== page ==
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Petition of Thomas Penn and John Penn

Petition Presented


Mr˙ Baker presented, a Petition of Thomas Penn, Esquire, on behalf of himself, and of John Penn, Esquire, true and absolute Proprietaries of the Province of Pennsylvania, and the three lower Counties of New Castle, Kent, and Sussex, on Delaware, in America, setting forth, that his late Majesty King Charles the Second, by letters patent under the great seal, bearing date the fourth day of March, in the three and thirtieth year of his reign, was graciously pleased to grant unto William Penn, Esq˙, (late father of the Petitioner, Thomas Penn, and grandfather of the Petitioner, John Penn,) in fee, the said Province of Pennsylvania; the extent and bounds whereof were expressed in the said letters patent; and taking notice of the Bill for making more effectual provision for the Government of the Province of Quebec, in North America; and alleging that, from the best observations which have been made, and the most correct maps which have been laid down of those parts, and from other evidence, it appears, that the river Ohio, intersects a very large tract of the Northwestern, Western, and Southwestern parts of the said Province, as granted by the said letters patent, the limits or boundaries whereof, in that part, have not, as yet, been allowed and confirmed by the Crown; and that, in order to have the limits and boundaries of the said Province ascertained, the Petitioners did, on the 27th day of March, 1773, present a petition to his Majesty, in Council, praying that his Majesty would be graciously pleased to appoint such disinterested persons in those parts, as his Majesty should think proper, to join with such persons as should be named by the Petitioners, to mark out and ascertain the Northern, Western, and Southwestern boundaries of the said Province; which petition has been referred, by his Majesty, to the consideration of the Lords Commissioners for Trade and Plantations, and is now under consideration of that Board; and that the Petitioners conceive that the said Bill will be injurious to them, if it should pass into a law, without containing some provision, that the same may not affect the Petitioners rights under the said letters patent: and therefore praying, that the description of the Territories, Islands, and Countries, to be annexed to the said Province of Quebec, may be so confined, as not to affect the Petitioners said Province; or that a provision may be made in the said Bill, that the same shall not affect the Petitioners Province, granted to them by the said letters patent: and that the Petitioners may be at liberty to be heard, by their Counsel, upon the matter of their Petition.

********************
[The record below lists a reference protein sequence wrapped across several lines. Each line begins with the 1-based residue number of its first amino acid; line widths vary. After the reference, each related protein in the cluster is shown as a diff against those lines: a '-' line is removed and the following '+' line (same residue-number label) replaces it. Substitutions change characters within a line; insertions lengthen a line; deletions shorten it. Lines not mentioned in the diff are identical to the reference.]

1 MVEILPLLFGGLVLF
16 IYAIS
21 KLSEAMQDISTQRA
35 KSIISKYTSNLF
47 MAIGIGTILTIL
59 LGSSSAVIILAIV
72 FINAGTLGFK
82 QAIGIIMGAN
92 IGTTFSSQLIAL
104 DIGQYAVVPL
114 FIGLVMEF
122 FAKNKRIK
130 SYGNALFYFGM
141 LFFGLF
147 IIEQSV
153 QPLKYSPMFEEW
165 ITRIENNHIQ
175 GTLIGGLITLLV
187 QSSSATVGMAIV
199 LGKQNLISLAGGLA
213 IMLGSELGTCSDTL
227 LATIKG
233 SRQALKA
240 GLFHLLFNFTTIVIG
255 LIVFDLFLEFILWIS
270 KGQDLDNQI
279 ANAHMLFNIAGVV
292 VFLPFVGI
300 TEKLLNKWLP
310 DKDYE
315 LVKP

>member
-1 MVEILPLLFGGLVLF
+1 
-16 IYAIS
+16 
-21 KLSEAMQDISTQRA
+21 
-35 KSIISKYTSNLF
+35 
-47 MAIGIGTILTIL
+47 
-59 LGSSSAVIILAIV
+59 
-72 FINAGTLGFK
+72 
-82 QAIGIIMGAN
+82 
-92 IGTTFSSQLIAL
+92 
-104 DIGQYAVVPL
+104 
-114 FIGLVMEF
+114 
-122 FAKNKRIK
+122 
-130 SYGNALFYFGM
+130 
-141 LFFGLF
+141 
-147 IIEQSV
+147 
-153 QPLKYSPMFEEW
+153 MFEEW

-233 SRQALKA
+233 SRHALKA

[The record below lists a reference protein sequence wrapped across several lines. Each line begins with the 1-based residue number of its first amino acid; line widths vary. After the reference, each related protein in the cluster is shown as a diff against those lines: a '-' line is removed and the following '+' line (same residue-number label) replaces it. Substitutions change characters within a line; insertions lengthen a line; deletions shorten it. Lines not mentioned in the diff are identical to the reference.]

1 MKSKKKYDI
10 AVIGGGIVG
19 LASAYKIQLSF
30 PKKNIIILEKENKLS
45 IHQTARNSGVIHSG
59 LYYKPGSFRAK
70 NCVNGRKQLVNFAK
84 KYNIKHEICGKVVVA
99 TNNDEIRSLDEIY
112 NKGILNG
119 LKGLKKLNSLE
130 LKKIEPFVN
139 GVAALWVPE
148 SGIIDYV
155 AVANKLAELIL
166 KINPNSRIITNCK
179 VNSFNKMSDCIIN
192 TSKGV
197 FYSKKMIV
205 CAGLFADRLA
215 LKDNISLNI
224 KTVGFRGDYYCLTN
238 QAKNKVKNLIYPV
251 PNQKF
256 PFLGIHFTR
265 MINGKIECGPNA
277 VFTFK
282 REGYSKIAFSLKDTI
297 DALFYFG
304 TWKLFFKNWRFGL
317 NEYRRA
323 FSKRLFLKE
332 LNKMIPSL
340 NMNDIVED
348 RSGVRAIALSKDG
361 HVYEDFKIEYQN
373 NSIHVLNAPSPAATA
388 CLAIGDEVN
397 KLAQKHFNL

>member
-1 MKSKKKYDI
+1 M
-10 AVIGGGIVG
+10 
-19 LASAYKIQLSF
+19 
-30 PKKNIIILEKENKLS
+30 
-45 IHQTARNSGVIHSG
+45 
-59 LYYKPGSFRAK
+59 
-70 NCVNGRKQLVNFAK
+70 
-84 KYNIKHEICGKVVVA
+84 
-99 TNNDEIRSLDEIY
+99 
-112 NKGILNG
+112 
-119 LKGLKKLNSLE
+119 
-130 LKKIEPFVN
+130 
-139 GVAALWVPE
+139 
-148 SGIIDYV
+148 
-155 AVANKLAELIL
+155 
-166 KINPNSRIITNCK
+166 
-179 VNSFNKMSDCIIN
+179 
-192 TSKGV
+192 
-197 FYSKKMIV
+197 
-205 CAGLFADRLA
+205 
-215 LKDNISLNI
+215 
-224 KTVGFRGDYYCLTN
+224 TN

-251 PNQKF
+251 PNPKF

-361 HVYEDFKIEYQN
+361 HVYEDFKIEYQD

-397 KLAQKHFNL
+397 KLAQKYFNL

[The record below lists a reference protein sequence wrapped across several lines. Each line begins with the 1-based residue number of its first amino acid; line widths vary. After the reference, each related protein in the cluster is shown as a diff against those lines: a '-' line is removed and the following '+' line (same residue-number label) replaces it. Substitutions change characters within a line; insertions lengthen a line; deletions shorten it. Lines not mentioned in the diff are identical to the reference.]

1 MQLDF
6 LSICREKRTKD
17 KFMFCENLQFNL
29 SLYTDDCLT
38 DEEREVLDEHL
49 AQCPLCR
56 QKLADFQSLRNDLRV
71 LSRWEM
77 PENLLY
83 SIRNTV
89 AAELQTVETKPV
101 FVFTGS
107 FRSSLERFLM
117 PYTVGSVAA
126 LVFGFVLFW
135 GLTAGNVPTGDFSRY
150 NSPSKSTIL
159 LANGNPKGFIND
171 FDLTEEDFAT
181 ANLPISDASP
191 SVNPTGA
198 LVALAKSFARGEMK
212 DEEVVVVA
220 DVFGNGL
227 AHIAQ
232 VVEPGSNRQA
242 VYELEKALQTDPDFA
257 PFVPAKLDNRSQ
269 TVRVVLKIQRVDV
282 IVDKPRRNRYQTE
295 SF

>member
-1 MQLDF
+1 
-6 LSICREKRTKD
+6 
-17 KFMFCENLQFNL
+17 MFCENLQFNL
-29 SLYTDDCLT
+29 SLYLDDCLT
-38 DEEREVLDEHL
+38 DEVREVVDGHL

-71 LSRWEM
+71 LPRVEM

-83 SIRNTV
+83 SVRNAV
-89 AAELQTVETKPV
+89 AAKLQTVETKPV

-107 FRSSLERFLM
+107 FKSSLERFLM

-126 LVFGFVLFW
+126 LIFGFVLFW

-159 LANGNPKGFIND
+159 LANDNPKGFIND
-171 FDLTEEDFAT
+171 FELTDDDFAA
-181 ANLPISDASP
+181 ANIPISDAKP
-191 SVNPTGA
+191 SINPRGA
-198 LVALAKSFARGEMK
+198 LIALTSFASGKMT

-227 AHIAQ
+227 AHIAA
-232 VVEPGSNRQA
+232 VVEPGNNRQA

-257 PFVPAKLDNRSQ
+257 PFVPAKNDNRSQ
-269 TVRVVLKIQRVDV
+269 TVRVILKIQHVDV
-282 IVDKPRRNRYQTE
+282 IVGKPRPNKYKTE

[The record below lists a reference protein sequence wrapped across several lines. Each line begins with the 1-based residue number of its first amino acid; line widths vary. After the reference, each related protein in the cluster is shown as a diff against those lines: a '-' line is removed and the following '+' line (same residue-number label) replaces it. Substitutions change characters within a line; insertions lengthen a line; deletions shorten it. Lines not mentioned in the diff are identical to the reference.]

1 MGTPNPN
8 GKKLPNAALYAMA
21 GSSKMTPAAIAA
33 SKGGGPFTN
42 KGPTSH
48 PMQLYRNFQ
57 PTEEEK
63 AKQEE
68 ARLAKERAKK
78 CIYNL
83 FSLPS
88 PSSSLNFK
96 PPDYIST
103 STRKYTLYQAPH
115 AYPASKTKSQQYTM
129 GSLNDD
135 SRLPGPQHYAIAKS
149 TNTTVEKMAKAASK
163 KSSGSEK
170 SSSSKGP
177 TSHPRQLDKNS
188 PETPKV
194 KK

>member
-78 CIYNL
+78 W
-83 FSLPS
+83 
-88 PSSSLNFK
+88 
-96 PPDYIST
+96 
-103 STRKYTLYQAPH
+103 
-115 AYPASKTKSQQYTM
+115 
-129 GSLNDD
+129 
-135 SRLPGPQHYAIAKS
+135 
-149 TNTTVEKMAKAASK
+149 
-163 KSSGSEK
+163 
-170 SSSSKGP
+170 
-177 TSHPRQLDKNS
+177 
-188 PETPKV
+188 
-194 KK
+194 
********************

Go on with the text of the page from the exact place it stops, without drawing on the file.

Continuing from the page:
Order on the Petition

Upon the Petition being read, Lord North rose and said, that he should not think of opposing it, as it was never the intention of the Bill to affect the just rights of any proprietors, or of any of the Colonies.


Ordered, That the said Petition do lie upon the table, until the Report be received from the Committee of the whole House, to whom the said Bill is committed; and that the Petitioners be then heard, by their Counsel, upon their petition, if they think fit.